Time it right Hydrating before pedaling helps you avoid drying out on the road. For best absorption, sip 12 to 16 ounces of water four hours before hopping onto your bike; two hours before, sip another 12 ounces. While riding, drink enough to match the intensity of the exercise, the heat of the day and your body's needs—the average recommendation is one 16-ounce bottle per hour in cool weather, up to as many as four bottles per hour in extremely hot weather, based on a 150-pound cyclist. Afterward, your goal is to replace lost fluids and electrolytes. If the ride was easy or moderate, sipping water and having a small meal within an hour of finishing should be sufficient, but if the ride was long and intense, use the weighing method below to determine your drinking regimen.
Customize People sweat at different rates, and rides vary in terrain, speed and distance, but hydration goals are the same regardless. "Your aim is to minimize fluid and electrolyte loss or gain," says Douglas Casa, Ph.D., the director of athletic training education at the University of Connecticut, at Storrs. The best way to learn your individual sweat rate: Step on the scale before and after a long or hard ride. If you weigh less afterward, you should be drinking a bit more; if you weigh more, you should cut back to avoid overhydration.
Keep it simple "On easier rides, stick with water. You'll get the mother lode of electrolytes, calories and fluids from the meals and fluids you consume prior to, and after, your ride," says Casa, who's been researching hydration and exercise issues for more than a decade. When a ride is intense, pushes past an hour, or is in hot weather, consider a sports drink. "I recommend staying away from the stuff with 9,000 ingredients," says Casa. "You just need the essentials—fluid, carbohydrates and electrolytes."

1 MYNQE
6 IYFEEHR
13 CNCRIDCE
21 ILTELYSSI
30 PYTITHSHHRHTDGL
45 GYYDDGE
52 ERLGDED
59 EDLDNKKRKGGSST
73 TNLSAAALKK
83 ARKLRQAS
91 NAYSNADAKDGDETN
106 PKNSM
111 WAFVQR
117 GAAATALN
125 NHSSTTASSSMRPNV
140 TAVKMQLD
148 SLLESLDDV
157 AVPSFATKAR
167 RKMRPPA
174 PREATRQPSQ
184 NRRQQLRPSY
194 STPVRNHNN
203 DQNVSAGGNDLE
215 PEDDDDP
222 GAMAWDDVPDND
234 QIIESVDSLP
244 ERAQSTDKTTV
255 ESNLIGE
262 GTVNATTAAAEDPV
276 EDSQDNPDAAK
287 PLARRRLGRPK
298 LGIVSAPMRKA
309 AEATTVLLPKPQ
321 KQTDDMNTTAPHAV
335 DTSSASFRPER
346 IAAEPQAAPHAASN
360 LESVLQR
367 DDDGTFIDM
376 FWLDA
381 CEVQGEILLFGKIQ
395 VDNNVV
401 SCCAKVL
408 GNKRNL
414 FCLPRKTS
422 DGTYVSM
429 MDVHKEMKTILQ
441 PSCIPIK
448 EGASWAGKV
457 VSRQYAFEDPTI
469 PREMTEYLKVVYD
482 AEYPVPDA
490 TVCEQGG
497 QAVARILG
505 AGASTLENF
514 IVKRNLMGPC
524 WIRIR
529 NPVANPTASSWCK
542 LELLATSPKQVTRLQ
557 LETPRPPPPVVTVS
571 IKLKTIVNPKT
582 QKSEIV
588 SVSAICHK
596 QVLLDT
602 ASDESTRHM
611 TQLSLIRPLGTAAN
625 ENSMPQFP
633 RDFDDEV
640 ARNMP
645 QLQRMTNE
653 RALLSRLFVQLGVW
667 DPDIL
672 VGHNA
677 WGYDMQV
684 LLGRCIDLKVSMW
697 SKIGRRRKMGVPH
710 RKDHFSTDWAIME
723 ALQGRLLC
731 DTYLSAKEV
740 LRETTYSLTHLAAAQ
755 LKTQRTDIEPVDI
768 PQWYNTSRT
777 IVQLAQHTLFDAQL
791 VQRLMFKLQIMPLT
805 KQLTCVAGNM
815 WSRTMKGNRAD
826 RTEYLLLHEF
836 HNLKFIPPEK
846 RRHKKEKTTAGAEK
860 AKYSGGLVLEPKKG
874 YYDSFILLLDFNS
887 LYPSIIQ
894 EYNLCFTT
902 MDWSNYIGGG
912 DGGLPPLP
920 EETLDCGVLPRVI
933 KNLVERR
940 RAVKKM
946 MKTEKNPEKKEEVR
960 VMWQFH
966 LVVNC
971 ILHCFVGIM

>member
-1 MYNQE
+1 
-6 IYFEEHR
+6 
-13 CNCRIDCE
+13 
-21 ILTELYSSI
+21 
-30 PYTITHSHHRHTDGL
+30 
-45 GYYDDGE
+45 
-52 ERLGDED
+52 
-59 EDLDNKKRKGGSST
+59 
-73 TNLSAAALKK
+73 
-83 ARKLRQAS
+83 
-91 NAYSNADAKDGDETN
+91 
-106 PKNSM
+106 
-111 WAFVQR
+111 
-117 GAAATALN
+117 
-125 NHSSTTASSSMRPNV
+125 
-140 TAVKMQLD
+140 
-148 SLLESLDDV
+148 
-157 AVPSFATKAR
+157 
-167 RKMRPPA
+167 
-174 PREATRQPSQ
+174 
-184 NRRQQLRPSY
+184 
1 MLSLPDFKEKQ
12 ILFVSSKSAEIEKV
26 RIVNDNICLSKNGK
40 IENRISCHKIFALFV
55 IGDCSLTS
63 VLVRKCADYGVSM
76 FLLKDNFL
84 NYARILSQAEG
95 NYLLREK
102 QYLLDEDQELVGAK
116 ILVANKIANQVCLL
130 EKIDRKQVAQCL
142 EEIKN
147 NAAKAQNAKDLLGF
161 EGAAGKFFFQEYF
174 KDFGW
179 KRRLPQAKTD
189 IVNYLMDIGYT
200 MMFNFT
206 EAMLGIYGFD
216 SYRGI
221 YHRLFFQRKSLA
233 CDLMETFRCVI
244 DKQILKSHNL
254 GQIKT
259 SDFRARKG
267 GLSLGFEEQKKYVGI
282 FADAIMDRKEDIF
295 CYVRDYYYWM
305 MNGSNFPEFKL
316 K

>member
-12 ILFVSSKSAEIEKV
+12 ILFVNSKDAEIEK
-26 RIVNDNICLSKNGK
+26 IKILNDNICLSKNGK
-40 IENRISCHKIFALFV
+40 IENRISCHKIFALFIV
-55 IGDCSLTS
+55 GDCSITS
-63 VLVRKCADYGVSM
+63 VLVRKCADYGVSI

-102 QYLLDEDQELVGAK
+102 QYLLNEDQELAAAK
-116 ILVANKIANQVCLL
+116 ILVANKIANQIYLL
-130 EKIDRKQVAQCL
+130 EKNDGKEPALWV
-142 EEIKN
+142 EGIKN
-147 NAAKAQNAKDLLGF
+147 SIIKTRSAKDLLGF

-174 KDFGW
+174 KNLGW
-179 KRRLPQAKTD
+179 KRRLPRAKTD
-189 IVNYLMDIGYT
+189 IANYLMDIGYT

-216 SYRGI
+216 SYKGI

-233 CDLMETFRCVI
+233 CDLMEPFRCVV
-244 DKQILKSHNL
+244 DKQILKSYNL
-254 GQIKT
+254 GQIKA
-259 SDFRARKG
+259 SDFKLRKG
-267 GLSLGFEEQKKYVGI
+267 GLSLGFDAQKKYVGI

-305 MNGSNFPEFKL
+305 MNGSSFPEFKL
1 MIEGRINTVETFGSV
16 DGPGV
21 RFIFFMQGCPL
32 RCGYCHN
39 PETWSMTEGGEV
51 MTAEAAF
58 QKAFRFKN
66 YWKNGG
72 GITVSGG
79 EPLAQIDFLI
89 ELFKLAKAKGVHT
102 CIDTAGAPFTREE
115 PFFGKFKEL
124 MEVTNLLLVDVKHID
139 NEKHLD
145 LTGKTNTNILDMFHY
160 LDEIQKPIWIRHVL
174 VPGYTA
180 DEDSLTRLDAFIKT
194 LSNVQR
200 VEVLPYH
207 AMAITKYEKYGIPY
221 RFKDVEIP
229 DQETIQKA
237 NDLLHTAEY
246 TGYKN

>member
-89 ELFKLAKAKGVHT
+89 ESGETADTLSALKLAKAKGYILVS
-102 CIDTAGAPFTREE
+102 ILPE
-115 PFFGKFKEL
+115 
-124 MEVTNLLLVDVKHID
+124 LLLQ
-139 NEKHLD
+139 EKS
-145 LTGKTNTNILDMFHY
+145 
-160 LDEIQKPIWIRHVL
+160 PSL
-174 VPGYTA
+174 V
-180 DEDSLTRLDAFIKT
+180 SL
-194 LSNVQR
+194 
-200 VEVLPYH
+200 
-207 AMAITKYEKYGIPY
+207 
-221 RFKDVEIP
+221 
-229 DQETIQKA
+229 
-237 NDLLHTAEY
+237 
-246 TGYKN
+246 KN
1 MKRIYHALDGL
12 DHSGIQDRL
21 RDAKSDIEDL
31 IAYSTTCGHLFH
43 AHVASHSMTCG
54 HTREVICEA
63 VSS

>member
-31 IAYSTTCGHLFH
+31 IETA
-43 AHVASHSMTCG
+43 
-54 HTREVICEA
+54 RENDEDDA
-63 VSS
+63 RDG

Try and try again The only way to find what drinks work for you is by testing them. "Some products may not taste good to you, while others may sit in your stomach in a bad way," says Casa. If you're the type of salty sweater who finds white streaks on your jersey after a ride, you may need a drink with more sodium. For extreme salt sweaters, Casa suggests adding 1/4 teaspoon of salt to 16 ounces of sports drink (that's 600mg of sodium). If you find that a sports drink upsets your stomach, try diluting it with water. "Just never start a big event with a new product in your bottle," says Casa. "That's a recipe for disaster."